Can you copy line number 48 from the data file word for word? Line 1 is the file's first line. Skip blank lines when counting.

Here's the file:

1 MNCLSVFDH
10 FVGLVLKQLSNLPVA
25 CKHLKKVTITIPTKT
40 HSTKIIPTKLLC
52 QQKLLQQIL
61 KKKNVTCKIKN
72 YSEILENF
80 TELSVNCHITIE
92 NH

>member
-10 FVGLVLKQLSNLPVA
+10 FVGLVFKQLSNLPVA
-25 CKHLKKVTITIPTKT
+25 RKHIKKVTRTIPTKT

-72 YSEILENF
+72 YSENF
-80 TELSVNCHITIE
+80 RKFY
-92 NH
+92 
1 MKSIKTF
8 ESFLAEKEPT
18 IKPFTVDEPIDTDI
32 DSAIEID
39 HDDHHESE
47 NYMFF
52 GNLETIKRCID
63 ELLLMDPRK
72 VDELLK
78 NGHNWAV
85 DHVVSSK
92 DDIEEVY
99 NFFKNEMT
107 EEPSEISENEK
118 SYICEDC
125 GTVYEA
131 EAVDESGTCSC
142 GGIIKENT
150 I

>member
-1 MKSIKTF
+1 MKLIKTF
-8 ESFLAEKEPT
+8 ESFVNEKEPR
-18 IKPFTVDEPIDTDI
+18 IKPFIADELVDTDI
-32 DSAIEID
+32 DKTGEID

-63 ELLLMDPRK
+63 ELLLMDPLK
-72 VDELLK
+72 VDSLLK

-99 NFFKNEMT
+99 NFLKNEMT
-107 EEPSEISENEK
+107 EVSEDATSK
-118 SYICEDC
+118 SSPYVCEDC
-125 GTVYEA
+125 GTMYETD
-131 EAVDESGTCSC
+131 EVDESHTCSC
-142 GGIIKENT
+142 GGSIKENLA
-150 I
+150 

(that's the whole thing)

+32 DKTGEID